The East Village was once a dangerous, run-down wasteland that became a creative breeding ground for artists and musicians.  You almost had no choice as a little kid seeing all this – it was either you were going to become a career criminal or deviant, or you were going to become an artist or a musician and convey this scenery for everyone to see through your eyes.  Rob Carlyle authentically brings this time period in New York City’s timeline to life in his music.

I’ve spent some time in Southern California, and one thing I’ve noticed about music in SoCal is that they’ve always had a very accurate, consistent portrayal of their communities.  For example, you hear alternative bands like The Red Hot Chili Peppers, and Sublime, Hard Rock bands like Buckcherry, and Motley Crue, or SoCal Punk Rock of the late 70’s and early 80’s, and you can hear it in their lyrics and sound that these guys are so Californian, their faces might as well be on the state flag.  They represent and PRESERVE all that California’s cultural lifestyle is about: whether street life, hot-rod culture, skateboarding, “girls, girls, girls,” you hear it in their music, and their communities preserve their identities.  We don’t have that here in New York anymore;  AT ALL.  It’s all general filler, and self-congratulatory “artistry,” for the sake of current trends, but nobody here is preserving the identity that made New York City a bad ass place on the map, that you wouldn’t want to be lost in.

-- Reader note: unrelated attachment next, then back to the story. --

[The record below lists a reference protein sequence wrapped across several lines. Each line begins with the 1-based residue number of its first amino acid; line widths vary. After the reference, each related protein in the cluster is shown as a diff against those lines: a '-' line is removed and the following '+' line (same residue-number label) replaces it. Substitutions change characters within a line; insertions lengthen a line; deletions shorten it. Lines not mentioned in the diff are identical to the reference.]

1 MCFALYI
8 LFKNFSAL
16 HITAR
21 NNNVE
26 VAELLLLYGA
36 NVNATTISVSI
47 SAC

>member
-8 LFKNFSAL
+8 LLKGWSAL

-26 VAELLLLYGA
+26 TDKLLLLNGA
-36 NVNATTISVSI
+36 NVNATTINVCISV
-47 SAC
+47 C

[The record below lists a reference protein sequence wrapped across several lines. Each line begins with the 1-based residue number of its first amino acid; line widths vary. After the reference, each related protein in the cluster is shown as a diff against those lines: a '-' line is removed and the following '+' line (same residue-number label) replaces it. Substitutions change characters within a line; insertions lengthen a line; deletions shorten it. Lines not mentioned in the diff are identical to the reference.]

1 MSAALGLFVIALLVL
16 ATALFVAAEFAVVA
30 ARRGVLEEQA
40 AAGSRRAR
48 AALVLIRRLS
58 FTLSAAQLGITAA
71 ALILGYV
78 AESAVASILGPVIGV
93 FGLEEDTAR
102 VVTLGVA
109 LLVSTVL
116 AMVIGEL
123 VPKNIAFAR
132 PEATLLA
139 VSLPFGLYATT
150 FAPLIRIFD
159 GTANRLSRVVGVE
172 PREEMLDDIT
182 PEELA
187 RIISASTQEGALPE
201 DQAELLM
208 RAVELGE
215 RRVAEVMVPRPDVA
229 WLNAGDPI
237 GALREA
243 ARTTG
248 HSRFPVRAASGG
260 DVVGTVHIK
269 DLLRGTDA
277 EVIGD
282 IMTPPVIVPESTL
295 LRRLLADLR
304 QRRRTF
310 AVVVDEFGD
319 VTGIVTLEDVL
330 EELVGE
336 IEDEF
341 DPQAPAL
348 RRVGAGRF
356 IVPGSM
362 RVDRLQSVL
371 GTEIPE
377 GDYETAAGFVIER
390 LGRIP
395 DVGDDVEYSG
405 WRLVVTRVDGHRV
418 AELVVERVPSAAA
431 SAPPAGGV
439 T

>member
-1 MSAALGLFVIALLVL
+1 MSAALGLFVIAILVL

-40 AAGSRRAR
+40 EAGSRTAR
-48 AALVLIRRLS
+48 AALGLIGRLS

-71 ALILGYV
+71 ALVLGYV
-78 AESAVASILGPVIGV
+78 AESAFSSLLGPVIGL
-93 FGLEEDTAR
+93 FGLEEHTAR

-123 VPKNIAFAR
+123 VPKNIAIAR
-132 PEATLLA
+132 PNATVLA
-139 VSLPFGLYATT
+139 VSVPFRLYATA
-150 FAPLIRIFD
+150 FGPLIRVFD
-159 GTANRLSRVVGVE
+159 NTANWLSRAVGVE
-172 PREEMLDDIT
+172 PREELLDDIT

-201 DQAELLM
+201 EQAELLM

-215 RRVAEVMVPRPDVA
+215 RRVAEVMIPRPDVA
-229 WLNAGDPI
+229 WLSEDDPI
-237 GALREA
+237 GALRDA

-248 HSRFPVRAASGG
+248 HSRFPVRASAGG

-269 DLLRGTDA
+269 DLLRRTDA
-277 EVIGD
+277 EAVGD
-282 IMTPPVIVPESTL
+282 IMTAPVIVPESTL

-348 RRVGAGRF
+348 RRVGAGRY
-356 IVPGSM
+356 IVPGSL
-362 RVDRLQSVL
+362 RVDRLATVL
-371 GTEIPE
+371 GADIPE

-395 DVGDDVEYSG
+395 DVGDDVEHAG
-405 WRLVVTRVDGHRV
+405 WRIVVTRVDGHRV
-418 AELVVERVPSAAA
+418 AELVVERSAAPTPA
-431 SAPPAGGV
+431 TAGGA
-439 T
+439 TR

We’re losing our city to a bleak corporate cloud of homogeneity.  It used to be that your neighborhood had a certain dynamic; everyone would look out for each other and somewhat “police” the community.  This practice bred very street-wise, tough individuals.  The music that came from this time period was very reflective of a “street-conscious” element of our city.  The current fog of complacency has made our city become very boring, and diluted for people who truly identify with the authenticity of a historic city.